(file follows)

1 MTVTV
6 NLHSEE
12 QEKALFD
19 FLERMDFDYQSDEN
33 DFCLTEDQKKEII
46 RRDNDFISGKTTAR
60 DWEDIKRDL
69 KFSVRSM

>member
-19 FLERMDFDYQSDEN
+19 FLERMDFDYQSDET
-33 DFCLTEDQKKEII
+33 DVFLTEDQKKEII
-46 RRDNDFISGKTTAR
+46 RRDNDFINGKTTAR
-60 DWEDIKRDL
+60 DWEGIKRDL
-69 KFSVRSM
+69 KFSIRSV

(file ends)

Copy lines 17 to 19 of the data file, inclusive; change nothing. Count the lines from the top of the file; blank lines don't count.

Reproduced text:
+60 DWEGIKRDL
-69 KFSVRSM
+69 KFSIRSV